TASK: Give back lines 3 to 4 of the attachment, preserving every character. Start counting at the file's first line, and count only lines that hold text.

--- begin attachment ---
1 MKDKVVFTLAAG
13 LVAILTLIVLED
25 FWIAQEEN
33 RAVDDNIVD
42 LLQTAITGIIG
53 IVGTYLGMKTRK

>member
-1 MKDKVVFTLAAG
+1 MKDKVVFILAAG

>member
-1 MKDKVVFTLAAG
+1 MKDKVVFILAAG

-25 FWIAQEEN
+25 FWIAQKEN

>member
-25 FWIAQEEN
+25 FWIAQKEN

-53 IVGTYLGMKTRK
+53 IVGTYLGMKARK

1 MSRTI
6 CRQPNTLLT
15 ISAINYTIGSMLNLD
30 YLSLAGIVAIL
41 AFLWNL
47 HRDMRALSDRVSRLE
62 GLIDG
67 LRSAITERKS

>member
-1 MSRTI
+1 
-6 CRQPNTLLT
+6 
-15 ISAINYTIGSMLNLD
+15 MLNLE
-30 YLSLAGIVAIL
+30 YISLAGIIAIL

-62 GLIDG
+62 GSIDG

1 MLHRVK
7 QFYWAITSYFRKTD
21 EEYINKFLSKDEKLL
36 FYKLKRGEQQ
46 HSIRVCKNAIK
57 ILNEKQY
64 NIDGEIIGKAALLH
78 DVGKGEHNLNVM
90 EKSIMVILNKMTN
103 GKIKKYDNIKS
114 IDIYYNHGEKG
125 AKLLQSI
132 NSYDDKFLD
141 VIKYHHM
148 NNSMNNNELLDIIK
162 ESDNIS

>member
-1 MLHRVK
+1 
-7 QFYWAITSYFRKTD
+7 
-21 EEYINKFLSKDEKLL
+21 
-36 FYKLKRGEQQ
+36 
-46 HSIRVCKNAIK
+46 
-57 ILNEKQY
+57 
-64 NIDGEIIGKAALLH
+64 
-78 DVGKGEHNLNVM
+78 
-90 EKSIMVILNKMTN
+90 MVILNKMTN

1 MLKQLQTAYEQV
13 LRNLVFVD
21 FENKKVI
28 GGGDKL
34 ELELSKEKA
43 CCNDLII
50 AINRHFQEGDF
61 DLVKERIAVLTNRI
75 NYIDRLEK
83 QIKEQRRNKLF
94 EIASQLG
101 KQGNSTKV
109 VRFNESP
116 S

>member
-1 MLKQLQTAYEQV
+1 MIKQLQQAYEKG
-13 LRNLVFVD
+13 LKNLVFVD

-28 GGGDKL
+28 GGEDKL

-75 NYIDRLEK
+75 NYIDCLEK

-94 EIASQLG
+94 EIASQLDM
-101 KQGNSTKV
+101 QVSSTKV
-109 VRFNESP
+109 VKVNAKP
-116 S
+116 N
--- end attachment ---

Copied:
25 FWIAQEEN
33 RAVDDNIVD